Robust global steel output did nothing to stop a rout in iron ore prices on Monday, with the seaborne benchmark cratering amid growing fears about an economic slowdown in China and the impact of a trade war between the world’s two largest economies.
Benchmark prices at the Chinese port of Qingdao of 62% Fe content ore fell 8% on Monday to trade at $64.25 per dry metric tonne, according to data supplied by Fastmarkets MB. Steelmaking coal (premium hard-coking coal FOB Australia) also retreated, falling to $218.46 a tonne Monday and is now trading 16% lower than at the start of the year.
The pullback in seaborne iron ore and met coal follows a sell off of steel futures in China, with Shanghai rebar entering a bear market – down more than 20% from seven-year highs hit in August.
More pain for iron ore prices lies ahead thanks to rising supply, sluggish demand from the property sector and a shift to electric arc furnaces as scrap availability inside China expands
Source: Fastmarkets MB
According to data released by the World Steel Association on Friday, Chinese output, which exceeds that of the rest of the world combined, in October rose 9% from the year before to a record 82.5m tonnes for the month. For the first 10 months Chinese furnaces pumped out 7.6% more steel. Numbers from China’s National Bureau of Statistics have production jumping 14% compared to last year.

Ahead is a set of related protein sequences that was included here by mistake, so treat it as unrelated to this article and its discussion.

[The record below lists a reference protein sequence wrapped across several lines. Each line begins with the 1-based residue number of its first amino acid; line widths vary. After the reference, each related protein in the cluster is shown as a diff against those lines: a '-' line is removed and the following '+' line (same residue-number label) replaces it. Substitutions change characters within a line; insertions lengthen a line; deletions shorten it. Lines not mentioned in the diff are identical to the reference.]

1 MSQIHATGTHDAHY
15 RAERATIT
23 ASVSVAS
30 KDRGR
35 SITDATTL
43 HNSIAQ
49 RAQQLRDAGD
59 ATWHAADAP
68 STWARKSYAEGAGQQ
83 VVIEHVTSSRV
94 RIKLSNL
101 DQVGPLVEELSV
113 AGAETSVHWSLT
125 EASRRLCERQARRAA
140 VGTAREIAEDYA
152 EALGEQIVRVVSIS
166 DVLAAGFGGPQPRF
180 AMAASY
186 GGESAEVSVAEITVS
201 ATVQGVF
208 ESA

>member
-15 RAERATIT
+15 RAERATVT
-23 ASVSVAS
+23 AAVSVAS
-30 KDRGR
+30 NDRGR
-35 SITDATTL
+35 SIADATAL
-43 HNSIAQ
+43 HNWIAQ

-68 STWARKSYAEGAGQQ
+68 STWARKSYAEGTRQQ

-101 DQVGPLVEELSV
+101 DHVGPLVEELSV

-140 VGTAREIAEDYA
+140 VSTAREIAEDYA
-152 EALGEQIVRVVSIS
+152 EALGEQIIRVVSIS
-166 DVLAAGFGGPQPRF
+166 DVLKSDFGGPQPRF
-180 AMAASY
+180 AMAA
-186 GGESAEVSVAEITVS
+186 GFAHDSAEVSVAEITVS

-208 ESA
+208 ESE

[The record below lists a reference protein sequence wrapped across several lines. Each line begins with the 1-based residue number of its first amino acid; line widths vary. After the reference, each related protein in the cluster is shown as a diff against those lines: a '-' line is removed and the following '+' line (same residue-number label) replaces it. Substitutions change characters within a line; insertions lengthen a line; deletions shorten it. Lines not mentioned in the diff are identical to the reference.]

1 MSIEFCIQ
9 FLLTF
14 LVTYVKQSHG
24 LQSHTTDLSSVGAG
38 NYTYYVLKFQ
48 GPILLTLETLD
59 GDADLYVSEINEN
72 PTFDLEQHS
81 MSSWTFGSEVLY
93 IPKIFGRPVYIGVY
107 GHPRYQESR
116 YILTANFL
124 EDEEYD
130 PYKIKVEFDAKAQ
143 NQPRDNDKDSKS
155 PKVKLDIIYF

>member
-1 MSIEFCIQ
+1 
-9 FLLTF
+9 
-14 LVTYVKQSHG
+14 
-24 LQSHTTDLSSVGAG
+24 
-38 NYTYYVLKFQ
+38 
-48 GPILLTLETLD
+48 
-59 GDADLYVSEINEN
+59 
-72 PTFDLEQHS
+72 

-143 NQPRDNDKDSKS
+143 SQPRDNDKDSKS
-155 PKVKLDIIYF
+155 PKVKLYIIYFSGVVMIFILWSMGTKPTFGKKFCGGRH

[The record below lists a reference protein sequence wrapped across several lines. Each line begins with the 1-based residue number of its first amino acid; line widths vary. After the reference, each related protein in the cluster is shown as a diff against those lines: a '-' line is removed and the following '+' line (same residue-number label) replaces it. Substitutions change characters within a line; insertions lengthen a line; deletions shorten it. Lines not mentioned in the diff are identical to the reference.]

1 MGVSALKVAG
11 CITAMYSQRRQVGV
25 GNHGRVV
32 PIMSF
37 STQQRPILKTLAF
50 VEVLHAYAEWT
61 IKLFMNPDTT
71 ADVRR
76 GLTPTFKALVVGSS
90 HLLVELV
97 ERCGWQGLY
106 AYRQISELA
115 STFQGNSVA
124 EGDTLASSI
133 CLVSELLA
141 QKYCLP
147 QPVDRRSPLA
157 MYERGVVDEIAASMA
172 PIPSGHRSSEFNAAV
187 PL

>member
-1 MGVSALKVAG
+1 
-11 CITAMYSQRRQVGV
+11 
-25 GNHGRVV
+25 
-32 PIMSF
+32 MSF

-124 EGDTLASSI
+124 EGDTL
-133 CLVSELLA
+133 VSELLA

The ramp up comes ahead of winter production cuts mandated by Chinese authorities and healthy margins for the country’s steelmakers, which have now evaporated.
In a note released before the recent pullback, Capital Economics chief commodity strategist Caroline Bain predicted more pain for iron ore prices ahead thanks to rising supply, sluggish demand from the property sector and a shift to electric arc furnaces as scrap availability inside China continues to expand.
Capital Economics believes the price of iron ore had risen to levels not supported by supply and demand and is forecasting end-2019 level of $55 per tonne. One bright spot is the substantial premium paid for higher grade ore from top producers in Brazil and Australia as Chinese steelmakers continue to reduce pollution.
Fired up furnaces
World crude steel output increased 5.3% year on year to just 1.5 billion tonnes for the first 10 months of 2018, according to the World Steel Association.
US steel output in October was up 10.5% year-on-year as import tariffs continue to support domestic steel prices. Year to end-September output is up 5.1% on the back of diminished competition from imports encouraging the restart of idled plants.
India is on course to overtake Japan as the world’s number two steel producer after growing output by 5.5% from January to September to 88.4m tonnes. The exception among the top producers, output from Japanese mills are flat this year.